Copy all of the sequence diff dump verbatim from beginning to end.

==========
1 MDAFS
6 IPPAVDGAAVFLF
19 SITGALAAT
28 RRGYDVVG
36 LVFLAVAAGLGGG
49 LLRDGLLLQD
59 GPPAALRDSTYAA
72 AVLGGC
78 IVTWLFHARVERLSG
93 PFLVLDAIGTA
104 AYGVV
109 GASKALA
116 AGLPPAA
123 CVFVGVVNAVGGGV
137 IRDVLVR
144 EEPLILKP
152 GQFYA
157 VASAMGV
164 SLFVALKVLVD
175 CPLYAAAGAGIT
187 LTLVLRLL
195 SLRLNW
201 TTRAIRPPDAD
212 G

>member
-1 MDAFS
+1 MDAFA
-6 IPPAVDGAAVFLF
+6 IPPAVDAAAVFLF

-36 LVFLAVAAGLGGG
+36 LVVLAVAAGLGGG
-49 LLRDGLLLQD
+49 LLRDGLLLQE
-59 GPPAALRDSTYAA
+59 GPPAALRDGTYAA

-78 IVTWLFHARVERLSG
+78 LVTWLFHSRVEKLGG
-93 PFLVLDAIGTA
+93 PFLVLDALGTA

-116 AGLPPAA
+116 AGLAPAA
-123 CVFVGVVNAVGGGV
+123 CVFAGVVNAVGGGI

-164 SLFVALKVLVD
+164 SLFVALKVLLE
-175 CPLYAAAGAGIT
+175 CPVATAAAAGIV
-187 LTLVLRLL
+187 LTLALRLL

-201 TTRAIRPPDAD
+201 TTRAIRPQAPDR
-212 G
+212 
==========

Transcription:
1 MDAFS
6 IPPAVDGAAVFLF
19 SITGALAAT
28 RRGYDVVG
36 LVFLAVAAGLGGG
49 LLRDGLLLQD
59 GPPAALRDSTYAA
72 AVLGGC
78 IVTWLFHARVERLSG
93 PFLVLDAIGTA
104 AYGVV
109 GASKALA
116 AGLPPAA
123 CVFVGVVNAVGGGV
137 IRDVLVR
144 EEPLILKP
152 GQFYA
157 VASAMGV
164 SLFVALKVLVD
175 CPLYAAAGAGIT
187 LTLVLRLL
195 SLRLNW
201 TTRAIRPPDAD
212 G

>member
-1 MDAFS
+1 MDAFA
-6 IPPAVDGAAVFLF
+6 IPPAVDAAAVFLF

-36 LVFLAVAAGLGGG
+36 LVVLAVAAGLGGG
-49 LLRDGLLLQD
+49 LLRDGLLLQE
-59 GPPAALRDSTYAA
+59 GPPAALRDGTYAA

-78 IVTWLFHARVERLSG
+78 LVTWLFHSRVEKLGG
-93 PFLVLDAIGTA
+93 PFLVLDALGTA

-116 AGLPPAA
+116 AGLAPAA
-123 CVFVGVVNAVGGGV
+123 CVFAGVVNAVGGGI

-164 SLFVALKVLVD
+164 SLFVALKVLLE
-175 CPLYAAAGAGIT
+175 CPVATAAAAGIV
-187 LTLVLRLL
+187 LTLALRLL

-201 TTRAIRPPDAD
+201 TTRAIRPQAPDR
-212 G
+212 